It’s been a busy Fall term so far and I haven’t had much time to spend on Twitter, but I usually check it first thing every morning. When I did one day last week, this thread caught my eye:
Sitting in a FB thread of professors complaining (nicely) about unqualified librarians doing shitty instruction sessions. They’re not wrong.
— Archivist Wasp (@nnschiller) October 5, 2017
Of course I want to “NOT ALL LIBRARIANS!” but defensiveness never won me an argument. Plus, they’re not wrong.
— Archivist Wasp (@nnschiller) October 5, 2017
So I apologize & say most of us have developed reflective & skilled pedagogical practices, but I’m full of shit, aren’t I?
— Archivist Wasp (@nnschiller) October 5, 2017
This just made me feel really sad, particularly that Nick felt he had to apologize for us and that he has so little confidence in librarians’ ability to teach. I’m certainly not going to deny that there are bad library instructors, but I think it’s a lot more complicated than that. I also find it funny that when people talk about the quality of library instruction, they always assume that they are the good ones (not just you Nick, but all of us). How do we really know that? I have never assumed that I’m great at teaching. I know that I’ve improved, based on assessments I’ve done and how students and faculty respond to my teaching, but I want to keep improving. If you think you’re a great instructor already and don’t need to improve, maybe you’re the problem.
And even great instruction librarians have awful sessions. This happens to disciplinary faculty too; I’ve had conversations with friends who teach outside of libraries and we all have horror stories. It sucks that one bad session can sour a disciplinary faculty member on library instruction entirely, especially when they should recognize that they’ve probably had bad one-off teaching experiences too. We’re all human.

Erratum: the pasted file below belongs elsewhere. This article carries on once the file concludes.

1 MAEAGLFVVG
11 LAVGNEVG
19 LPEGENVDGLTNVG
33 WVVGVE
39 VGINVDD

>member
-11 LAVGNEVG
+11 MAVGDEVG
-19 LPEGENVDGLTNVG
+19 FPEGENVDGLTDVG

But, still, I agree that there are librarians who are bad at teaching and bad at engaging students. There are also plenty of librarians who never wanted to teach in the first place. At my first job, everyone taught, from the the Head of Tech Services to the ILL Librarian to the Systems Librarian. There are a lot of libraries like that. But I also think that library schools don’t make it clear that teaching is part of being a librarian in so many library jobs, especially in academia. And in this job market, people will take jobs that include things they really don’t want to do so that they’re employed. If a librarian doesn’t want to teach, how motivated will they be on their own to try to improve?
Looking at my alma mater, Florida State, here is the recommended coursework if you’re going to focus on academic librarianship:
LIS 5603 Introduction to Information Services
LIS 5511 Management of Information Collections
LIS 5442 Information Leadership
LIS 5602 Marketing of Library and Information Services
LIS 5603 Introduction to Information Services
LIS 5485 Introduction to Information Technologies
LIS 5105 Communities of Practice (variable content areas)
LIS 5203 Assessing Information Needs
LIS 5241 International & Comparative Information Service
LIS 5260 Information Science
LIS 5263 Theory of Information Retrieval
LIS 5270 Evaluating Networked Information Services & Systems
LIS 5271 Research in Information Studies
LIS 5442 Information Leadership
LIS 5417 Introduction to Legal Resources
LIS 5474 Business Information Needs and Sources
LIS 5590 Museum Informatics
LIS 5602 Marketing Library and Information Services
LIS 5661 Government Information